Does this filter code give anyone meaningful information? Definitely not, yet many API endpoints choose to do this. Another point to their detriment is that StackAPI or StackOverflow does not really let you know how to use filters, if you directly used requests, you'd spend the first ten minutes wondering which API request you were supposed to put the code in, in fact, the filters endpoint will generate the code for you from *sigh* an extensive list of parameters. And therein lies the rub of having an extensive, verbose API endpoint for your consumers. It's an unavoidable tragedy, so to say.

The options might be perfectly modular and arranged but not when the end-user cannot make up their minds what to do with those options // Unsplash License

PyGithub has its own quirks, expected quirks, for example, the difference between a property and a function is probably that the function would make a request "definitely" then and the property would be a stored state - but some things should have an alternative to check their present state and that should be contrasted with a property which stores the last-known state. PyGithub makes fetching the current state a bit going around the nose instead of directly touching it - not to say the implementation is bad, it has a FITB (fill in the blanks) approach where properties we don't have a value already via previous calls, resulting in an API call, this is certainly efficient and helps a lot - when the parameter is not so generic that it's always returned. But, the wrapper is concise enough to let you get on with your business in any way. I would have to use something like this to get a pull request's state from a GitHub repository:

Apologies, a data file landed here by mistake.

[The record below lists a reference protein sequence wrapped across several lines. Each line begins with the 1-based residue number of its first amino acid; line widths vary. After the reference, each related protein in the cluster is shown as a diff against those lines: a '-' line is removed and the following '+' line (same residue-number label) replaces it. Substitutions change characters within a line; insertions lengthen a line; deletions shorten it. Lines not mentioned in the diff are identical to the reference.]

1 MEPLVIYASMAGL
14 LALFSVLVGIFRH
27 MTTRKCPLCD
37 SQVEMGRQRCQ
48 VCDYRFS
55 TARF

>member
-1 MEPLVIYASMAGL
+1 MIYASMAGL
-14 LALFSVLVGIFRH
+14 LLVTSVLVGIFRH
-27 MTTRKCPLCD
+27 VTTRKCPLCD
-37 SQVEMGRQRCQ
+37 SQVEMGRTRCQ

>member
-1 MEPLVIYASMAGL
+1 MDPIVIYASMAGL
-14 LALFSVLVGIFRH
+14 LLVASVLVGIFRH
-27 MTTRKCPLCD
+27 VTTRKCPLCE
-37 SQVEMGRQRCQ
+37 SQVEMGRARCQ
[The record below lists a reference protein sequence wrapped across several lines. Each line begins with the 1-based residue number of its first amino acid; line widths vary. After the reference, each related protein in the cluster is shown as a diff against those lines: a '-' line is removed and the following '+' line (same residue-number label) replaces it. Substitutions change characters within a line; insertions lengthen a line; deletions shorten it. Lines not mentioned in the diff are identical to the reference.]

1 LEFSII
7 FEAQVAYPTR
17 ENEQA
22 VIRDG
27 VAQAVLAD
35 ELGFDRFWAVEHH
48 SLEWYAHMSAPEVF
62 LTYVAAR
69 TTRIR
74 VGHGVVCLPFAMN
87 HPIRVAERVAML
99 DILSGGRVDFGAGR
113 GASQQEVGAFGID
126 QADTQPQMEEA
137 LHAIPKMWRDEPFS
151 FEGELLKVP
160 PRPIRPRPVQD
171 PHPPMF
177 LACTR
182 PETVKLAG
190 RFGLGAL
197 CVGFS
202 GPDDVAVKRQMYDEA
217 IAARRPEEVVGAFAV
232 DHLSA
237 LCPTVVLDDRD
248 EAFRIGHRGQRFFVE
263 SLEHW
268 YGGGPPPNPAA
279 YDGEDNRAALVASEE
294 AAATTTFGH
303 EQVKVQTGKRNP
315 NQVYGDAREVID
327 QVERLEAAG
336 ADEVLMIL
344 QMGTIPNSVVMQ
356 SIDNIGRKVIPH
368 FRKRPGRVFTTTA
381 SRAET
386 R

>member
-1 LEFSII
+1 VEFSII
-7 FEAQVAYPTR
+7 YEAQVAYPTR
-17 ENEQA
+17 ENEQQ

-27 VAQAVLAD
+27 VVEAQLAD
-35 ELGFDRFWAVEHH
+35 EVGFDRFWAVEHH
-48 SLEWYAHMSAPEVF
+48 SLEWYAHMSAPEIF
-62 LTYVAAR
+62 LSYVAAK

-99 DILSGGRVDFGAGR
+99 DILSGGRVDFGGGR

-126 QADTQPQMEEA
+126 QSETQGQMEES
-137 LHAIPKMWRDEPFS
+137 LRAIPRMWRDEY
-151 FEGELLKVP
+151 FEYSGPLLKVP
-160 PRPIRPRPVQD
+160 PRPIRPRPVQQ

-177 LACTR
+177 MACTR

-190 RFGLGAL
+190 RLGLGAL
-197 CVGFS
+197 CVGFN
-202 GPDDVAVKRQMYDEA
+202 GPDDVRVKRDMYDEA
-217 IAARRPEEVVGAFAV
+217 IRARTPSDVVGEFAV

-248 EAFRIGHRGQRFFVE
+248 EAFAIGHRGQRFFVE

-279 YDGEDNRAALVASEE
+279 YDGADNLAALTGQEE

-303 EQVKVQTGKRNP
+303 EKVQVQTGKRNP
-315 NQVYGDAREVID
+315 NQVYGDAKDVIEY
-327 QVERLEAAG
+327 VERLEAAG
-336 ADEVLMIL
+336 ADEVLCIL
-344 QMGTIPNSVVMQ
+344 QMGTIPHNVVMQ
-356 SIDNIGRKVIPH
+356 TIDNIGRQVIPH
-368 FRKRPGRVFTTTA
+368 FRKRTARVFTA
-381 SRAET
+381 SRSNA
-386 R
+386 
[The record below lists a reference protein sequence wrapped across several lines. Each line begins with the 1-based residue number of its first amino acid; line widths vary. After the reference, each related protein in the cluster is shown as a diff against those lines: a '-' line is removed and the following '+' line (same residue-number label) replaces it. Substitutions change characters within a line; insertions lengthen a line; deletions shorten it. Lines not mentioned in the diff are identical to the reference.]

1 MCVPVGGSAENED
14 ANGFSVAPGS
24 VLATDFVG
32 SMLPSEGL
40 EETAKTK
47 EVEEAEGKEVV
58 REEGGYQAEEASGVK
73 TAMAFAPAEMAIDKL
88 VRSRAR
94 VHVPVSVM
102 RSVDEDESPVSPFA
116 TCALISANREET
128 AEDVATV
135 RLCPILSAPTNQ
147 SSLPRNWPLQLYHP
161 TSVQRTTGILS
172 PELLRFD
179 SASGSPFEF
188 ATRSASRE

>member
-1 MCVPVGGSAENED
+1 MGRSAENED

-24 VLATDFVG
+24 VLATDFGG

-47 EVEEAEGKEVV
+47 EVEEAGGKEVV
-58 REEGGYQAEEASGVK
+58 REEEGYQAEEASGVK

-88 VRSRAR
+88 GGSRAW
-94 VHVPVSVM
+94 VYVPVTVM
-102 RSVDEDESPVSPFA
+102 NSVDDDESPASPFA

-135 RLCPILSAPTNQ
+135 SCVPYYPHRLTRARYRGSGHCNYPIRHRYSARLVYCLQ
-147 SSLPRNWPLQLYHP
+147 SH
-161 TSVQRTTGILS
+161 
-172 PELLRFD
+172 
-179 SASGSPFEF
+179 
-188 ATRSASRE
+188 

repo = Github(os.environ.get("GitPAT")).get_repo("QEDK/goodbot")
pull = repo.create_pull(title="Title here", body="hard at work 🛠️", head="our new branch", base="master", maintainer_can_modify=True)
if repo.get_pull(pull.number).state == "closed":
	# do something when pull request is closed

compared to something hypothetical like:

if pull.get_state() == "closed":
	# do something when pull request is closed

In my experience, getters and setters are remnants (still quite existent) from the C/C++ days but absolutely integral to libraries I feel, you should keep your end-users away from members without properties, or at least, don't trust them enough to let them mutate the attributes themselves. Python libraries tend to focus on using properties for a lot of things, properties which are wrappers for functions, to be quite honest, I like the usability and the concept of storing a state (or "snapshotting") as an available property is one that every library should implement, PyGithub's approach is one of the better ones I've seen, I've also seen worse, possibly where every property invocation is an API call, note that while this is not a problem in and of itself, an end-user is not necessarily able to distinguish the expensive nature of their simple property "invocation" compared to a function call on the stack - hence, making a "gloves-on" approach to end-users necessary. The solution to the problem of mutable attributes was meant to be the @property decorator of course but it's a Pythonic solution to a Pythonic problem - one that tends to be misused or outright abused towards mutation and providing featureful implementations instead of being used in the way it was intended, which is to enforce property access and immutability.


Do let me know in the comments if you have any suggestions! Next time, more about Git and GitHub. 😊

Contributions